In a whirlwind nine months since he won backing from Dragons’ Den investor Kelly Hoppen, 21-year-old Essex entrepreneur Oliver Murphy is celebrating selling his Reviveaphone phone repair kit to more than 13,000 people across the globe.
The tech-savvy young businessman devised the revolutionary Reviveaphone as a simple way to fix water-spoiled phones. Using a sealable pouch, the product works to remove corrosive mineral deposits from drowned electronics and restore them with no long-term damage.
The Chelmsford entrepreneur launched his product online in 2012 and netted £12,000 in sales in Reviveaphone’s first year and is now preparing to launch his Repair Service Online and Repair Service Van.
The online service allows all parts of the phone to be repaired and will allow customers to track their phone and be updated on the repair process. The van service is a new concept, which sees the van come to customers at work, at home or hotels to repair phone problems or cracked screens.
Last October, Hoppen spotted Reviveaphone’s potential on hit BBC show Dragons’ Den and agreed to become an investor. The business is now expected to fulfil its sales target of £200,000 this year – only its second in operation.
This huge uplift in sales is in part down to Reviveaphone’s booming overseas success. Thanks to deals struck by his Dragons’ Den mentor and investor Hoppen, the product is now selling in South Africa, New Zealand, Holland and Mexico and will soon be exported to America, Canada, Japan, Australia and Korea.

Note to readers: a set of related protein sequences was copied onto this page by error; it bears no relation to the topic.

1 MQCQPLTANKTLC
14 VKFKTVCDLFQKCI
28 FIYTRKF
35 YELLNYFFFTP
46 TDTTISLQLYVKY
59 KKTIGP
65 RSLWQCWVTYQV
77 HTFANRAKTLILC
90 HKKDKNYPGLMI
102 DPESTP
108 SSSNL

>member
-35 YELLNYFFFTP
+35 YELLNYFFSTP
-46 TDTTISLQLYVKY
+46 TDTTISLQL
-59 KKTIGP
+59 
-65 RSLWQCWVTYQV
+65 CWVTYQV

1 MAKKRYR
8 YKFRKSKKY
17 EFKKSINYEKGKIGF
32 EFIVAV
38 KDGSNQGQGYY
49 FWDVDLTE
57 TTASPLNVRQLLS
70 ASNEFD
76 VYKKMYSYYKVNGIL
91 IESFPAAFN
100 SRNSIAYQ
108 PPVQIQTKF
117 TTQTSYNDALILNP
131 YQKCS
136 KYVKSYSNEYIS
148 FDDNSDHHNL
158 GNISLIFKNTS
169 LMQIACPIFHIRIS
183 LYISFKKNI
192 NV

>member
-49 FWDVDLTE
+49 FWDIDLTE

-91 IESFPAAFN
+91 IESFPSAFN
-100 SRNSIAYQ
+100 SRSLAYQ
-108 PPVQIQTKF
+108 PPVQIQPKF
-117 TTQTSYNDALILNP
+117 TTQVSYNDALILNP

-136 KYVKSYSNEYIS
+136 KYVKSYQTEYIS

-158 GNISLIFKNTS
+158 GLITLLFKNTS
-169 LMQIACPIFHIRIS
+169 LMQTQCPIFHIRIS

Murphy said: “I’m staggered by how quickly Reviveaphone has taken off and to be already selling so many kits at home and abroad is more than I could have hoped for at this stage.”
The company is also in discussions with high-profile airlines Virgin, Easyjet and Flybe to offer the repair kits for sale onboard their flights.
Kelly Hoppen said: “Reviveaphone is a product that really has international appeal, so it was key to make sure the business has a profile abroad. We’re hugely excited about rolling the product out in even more countries in the coming months.
“We’re also in the process of negotiating with some big names to secure key placement for Reviveaphone in the retail points where they are likely to expand their customer base even further.
“Airlines are ideal as people going away on holiday often find that their smartphones come into contact with water on the beach or by the swimming pool.”
Reviveaphone kits don’t have a shelf life, so are often bought as a “first aid kit” for phones and can work up to a month after the initial damage occurs.
• PHOTOGRAPH SHOWS: Oliver Murphy. Picture by David Burns